It’s happening all over these days - and not just in the Middle East. This is a trend. It’s starting in the US now.
San Francisco California - Aug 13, 2011 - link
In a controversial move that has riled up free speech advocates, San Francisco’s Bay Area Rapid Transit (BART) subway system said it cut off cellphone signals at “select” stations in response to a planned protest this week.
“BART temporarily interrupted service at select BART stations as one of many tactics to ensure the safety of everyone on the platform,” the transit agency said in a statement on its website Friday.
BART said it took the actions because protesters said they “would use mobile devices to coordinate their disruptive activities and communicate about the location and number of BART Police.”
Great Britian - Aug 14, 2011 - link
(CNN) — In an emergency session of Parliament on Thursday, British Prime Minister David Cameron said that the violence, looting and arson sweeping his country “were organized via social media.” He said his government is now considering how and whether to “stop people communicating via these websites and services when we know they are plotting violence, disorder and criminality.”
On Friday, China’s state-run Xinhua news agency published a commentary contrasting Cameron’s latest statements with his Arab Spring-inspired speech earlier this year, in which he loftily proclaimed that freedom of expression should be respected in Tahrir Square as much as in London’s Trafalgar Square.
“We may wonder why Western leaders, on the one hand, tend to indiscriminately accuse other nations of monitoring, but on the other take for granted their steps to monitor and control the Internet,” Xinhua said. “For the benefit of the general public, proper Web-monitoring is legitimate and necessary.”
China - Aug 13, 2011 - link
Public distrust of the government mounted after Chinese media reported that the petrochemical plant might have been allowed to operate illegally months before it received mandatory environmental approval. According to Southern Metropolis News, the Fujia plant started full-scale production in June 2009, but it did not get the go-ahead from the Liaoning environmental protection bureau until April last year.
Chinese authorities, which are quick to suppress dissent from spreading, blocked searches on Weibo for “PX,” “Dalian,” and “Dalian protests.” Search results for these terms showed pages that said “according to relevant laws, regulations and policies, search results are not displayed.”
Paris France - Aug 11, 2011 - link
PARIS — Prime Minister David Cameron of Britain said Thursday that the government, seeking to prevent a repeat of riots and looting in London and other British cities this week, might bar suspected troublemakers from using social media and other digital communications tools.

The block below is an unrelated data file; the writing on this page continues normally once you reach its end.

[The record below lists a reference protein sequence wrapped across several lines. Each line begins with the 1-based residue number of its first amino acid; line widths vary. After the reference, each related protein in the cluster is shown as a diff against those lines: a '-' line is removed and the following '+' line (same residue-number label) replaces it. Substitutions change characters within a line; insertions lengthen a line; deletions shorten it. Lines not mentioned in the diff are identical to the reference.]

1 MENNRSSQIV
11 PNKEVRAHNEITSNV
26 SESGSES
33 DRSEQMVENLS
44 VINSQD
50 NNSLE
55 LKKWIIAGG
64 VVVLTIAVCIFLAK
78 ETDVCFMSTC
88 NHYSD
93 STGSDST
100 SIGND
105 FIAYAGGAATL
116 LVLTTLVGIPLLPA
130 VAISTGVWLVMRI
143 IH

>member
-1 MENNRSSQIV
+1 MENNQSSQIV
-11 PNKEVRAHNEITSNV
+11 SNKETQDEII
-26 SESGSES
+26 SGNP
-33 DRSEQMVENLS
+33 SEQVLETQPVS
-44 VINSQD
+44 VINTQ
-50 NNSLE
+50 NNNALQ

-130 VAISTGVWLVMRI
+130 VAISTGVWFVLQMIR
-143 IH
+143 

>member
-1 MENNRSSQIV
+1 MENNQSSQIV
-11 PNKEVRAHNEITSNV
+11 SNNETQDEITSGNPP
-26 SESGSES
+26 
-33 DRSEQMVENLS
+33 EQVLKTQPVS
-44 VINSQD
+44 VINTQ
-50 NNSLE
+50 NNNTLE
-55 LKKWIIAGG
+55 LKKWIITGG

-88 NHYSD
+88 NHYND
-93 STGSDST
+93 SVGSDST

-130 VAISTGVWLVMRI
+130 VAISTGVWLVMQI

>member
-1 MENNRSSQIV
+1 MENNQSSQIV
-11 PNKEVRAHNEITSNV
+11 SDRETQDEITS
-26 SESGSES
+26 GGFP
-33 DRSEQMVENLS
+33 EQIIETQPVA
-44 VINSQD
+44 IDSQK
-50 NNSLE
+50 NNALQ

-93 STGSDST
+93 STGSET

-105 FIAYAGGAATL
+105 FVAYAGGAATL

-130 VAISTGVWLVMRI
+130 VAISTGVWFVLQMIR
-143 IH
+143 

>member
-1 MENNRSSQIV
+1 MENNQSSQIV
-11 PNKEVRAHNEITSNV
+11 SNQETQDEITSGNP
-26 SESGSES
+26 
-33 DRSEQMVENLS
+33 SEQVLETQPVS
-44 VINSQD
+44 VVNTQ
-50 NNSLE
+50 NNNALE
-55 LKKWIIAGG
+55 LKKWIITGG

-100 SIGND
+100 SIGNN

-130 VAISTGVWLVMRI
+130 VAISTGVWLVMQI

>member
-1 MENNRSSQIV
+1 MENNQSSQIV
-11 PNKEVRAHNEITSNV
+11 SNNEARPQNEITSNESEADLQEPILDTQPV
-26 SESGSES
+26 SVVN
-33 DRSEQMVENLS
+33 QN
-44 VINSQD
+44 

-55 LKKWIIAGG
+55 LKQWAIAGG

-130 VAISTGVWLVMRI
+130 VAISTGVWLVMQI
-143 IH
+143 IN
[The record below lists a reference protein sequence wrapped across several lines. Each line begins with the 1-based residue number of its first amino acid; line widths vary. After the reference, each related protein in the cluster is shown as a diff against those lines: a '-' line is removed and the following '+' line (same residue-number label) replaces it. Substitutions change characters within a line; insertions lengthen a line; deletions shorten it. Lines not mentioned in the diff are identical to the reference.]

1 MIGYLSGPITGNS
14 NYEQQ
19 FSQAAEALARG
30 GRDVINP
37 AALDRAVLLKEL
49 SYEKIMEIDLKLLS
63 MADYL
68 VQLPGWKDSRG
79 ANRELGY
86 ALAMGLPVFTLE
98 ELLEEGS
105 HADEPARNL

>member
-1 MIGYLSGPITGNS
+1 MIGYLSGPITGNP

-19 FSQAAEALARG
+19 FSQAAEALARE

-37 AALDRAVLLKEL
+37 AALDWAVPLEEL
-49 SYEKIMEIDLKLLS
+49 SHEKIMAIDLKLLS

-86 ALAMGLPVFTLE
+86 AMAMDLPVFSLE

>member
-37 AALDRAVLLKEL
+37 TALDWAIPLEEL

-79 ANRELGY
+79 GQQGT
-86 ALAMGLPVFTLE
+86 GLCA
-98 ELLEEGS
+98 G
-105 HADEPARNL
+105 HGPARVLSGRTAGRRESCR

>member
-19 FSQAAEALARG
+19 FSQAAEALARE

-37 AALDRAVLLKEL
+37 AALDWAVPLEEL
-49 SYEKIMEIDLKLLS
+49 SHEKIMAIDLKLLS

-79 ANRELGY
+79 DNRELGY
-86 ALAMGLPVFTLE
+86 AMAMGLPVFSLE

Uganda - Aug 11, 2011 - link
Uganda’s Security Minister Wilson Muruli Mukasa has accused the opposition of using social media in a “grand plan” to topple the government.
His comments came as opposition parties vowed to relaunch mass protests against the rising cost of living.
Mr Mukasa said social networking sites Facebook and Twitter were being used to prepare youths for insurrection.
During protests in April, the government ordered internet service providers to block their use.
The directive was largely ignored with only two service providers implementing it, the BBC’s Joshua Mmali in the capital, Kampala says.
Syria - Aug 3, 2011 - link
Syrian protestors are scared to use Facebook and Twitter, saying the government tracks their posts, as officials in that region attempt to prevent another Arab Spring uprising.
Anti-government activists accuse authorities of watching Twitter feeds and Facebook in order to learn of planned protests and arrest those who show up. In fact, activists believe the government reopened the previously blocked social media sites earlier this year explicitly to monitor citizens’ behavior.
Malawi - July 22, 2011 - Link
The government of Malawi has shut down news websites and social media networks including Twitter and Facebook and has blocked signals from radio stations in a bid to stop the coordination of demonstrations that have so far left more than 18 people dead.
The Malawian government, through the telecom sector regulator, the Malawi Communication Regulatory Authority (MACRA), this week ordered ISPs (Internet service providers) to shut down and radio stations to desist from live broadcasts of the protests, claiming such coverage may incite violence.